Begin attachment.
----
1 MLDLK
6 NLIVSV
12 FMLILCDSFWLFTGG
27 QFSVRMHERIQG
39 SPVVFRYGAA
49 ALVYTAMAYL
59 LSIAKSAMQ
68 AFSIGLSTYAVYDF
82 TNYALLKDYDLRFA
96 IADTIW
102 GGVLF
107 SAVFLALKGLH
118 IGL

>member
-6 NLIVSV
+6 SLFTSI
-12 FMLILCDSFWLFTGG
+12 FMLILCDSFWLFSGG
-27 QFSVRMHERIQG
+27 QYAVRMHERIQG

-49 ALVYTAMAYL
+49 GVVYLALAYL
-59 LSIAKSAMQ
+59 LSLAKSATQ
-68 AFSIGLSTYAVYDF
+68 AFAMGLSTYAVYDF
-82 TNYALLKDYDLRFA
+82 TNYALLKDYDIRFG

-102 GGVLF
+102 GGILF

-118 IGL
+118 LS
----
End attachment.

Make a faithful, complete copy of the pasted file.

1 MLDLK
6 NLIVSV
12 FMLILCDSFWLFTGG
27 QFSVRMHERIQG
39 SPVVFRYGAA
49 ALVYTAMAYL
59 LSIAKSAMQ
68 AFSIGLSTYAVYDF
82 TNYALLKDYDLRFA
96 IADTIW
102 GGVLF
107 SAVFLALKGLH
118 IGL

>member
-6 NLIVSV
+6 SLFTSI
-12 FMLILCDSFWLFTGG
+12 FMLILCDSFWLFSGG
-27 QFSVRMHERIQG
+27 QYAVRMHERIQG

-49 ALVYTAMAYL
+49 GVVYLALAYL
-59 LSIAKSAMQ
+59 LSLAKSATQ
-68 AFSIGLSTYAVYDF
+68 AFAMGLSTYAVYDF
-82 TNYALLKDYDLRFA
+82 TNYALLKDYDIRFG

-102 GGVLF
+102 GGILF

-118 IGL
+118 LS